Inside this building, the process began where travelers to the United States were prepared and inspected and interviewed before they were allowed to enter the country.  This Ellis Island landmark at the statue of liberty site in New York City saw millions of people walk these floors.  This could take hours, days or weeks but finally the process was complete and the event happened.  Weary travelers were granted access to this great nation.
A bunch of us this past weekend, we were considering emotions, and if they were events or processes.  We concluded both.  This meant an event occurred but then continued and the process began.  Let's consider other characteristics, like sorrow, grief or even forgiveness.  These all seem characterized by events, happening in an instant, and often based on other's actions.  But because they endure in our psyche, we often dwell on them and take time to process through the entire situation, sometimes to our detriment and distraction.  Thus these things labeled as emotions can take on an existence of their own.  The event begins the process and benchmarks are met along the way!
For instance, does forgiveness require us to forget?  Does it mean we no longer consider the past or do we use the past as a basis for our future treatment?  One perspective says we forgive but remember.  The other point of view claims we forgive and forget!  Both cases warrant inspection. 
Education is similar, in that students reach milestones along the way but continue to learn.  Learners build on prior knowledge but often have aha moments where they grasp new concepts with clarity and understanding like never before.  No longer in a fog, learners begin to incorporate new ideas and with practice and rehearsals, improvement occurs and learning happens.  Even as adults, we often continue our learning, adapting and changing as we adjust to our surroundings.  Equipping our students with tools to improve their lot and not just cope with the problems we leave them become a top priority.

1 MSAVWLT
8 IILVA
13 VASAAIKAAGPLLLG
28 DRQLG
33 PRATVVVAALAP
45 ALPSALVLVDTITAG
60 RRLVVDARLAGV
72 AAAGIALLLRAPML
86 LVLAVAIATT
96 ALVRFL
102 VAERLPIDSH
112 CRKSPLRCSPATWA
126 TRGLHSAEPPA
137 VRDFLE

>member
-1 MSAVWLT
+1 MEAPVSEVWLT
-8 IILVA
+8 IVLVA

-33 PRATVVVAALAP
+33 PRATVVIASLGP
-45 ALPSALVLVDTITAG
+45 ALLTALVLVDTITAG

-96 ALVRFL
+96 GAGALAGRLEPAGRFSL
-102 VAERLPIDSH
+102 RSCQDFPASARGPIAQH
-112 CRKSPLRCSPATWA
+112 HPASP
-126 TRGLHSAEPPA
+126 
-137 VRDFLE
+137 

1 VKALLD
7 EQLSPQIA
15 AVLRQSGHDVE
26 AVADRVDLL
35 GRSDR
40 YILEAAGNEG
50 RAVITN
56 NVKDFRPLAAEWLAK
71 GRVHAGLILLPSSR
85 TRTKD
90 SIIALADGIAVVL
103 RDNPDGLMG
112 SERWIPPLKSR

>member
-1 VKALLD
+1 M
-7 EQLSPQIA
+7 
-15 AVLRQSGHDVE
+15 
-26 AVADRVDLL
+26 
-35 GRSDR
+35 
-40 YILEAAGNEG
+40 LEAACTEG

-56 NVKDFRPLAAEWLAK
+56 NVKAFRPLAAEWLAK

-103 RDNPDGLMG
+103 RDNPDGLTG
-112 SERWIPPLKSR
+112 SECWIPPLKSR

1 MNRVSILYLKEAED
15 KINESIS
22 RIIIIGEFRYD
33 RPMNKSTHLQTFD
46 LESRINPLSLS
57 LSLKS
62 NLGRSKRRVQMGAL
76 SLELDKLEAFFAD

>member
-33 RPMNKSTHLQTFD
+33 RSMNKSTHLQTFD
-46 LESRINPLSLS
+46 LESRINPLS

Education is hence both an event and a process.  A grade level takes 174 days of school, 13 years and possible post-secondary work and hopefully on into life.  Education continues and those that learn from other people's mistakes are the truly wise.
Hopefully, we all remain lifelong learners!  #onthemap 

Saturday, March 2, 2013

Games you can't win...

What games can't you win?
"Games you can't win, because you'll play against you."
Maybe you'll be trapped in a box, stuck in a rut, bound by real or imaginary borders?
This quote is hidden in Oh, The Places You'll Go, by the birthday boy.
A book written to motivate us to action and often read at commencements, has a nugget addressing confidence, affirmations and positive attitude. 
When we work against ourselves, we become the most formidable opponent.  Nobody else knows as much about us. Nobody else knows our struggles, inmost worries and deepest fears.  These three obstacles, Dr Seuss wants us to master!
"'ll play lonely games too.  Games you can't win because you'll play against you."
The Dr admonishes us to recognize, train and discipline our own internal dialogue.  This language is not the norm but must be learned and received from another that possesses a similar champion perspective. A master teacher knows this and builds on the slightest feature to accentuate positive and diminish the negative.
Well done, wms!
#onthemap #seussquote

What is the first line of Green Eggs & Ham?

To build relationships, we need time, activity, trust and something in common.
In Green Eggs and Ham, the first line, does anybody remember that?  "I do not like___?___"
No!  He does not say "green eggs and ham" here but something far deeper.  The grouchy says " I do not like that Sam-I-am."
He begins the relationship in hostility and aggression and negativity.  Yet Sam builds on this, like a master teacher, with near countless adventures that pique his interest, stimulate his curiosity and teach him to trust. 
At the beginning, they are not too friendly, but by the end their relationship is solid.
Relationships take time AND action to develop.
The intensity increases till The Grouch can finally trust.

Thanks Dr Seuss!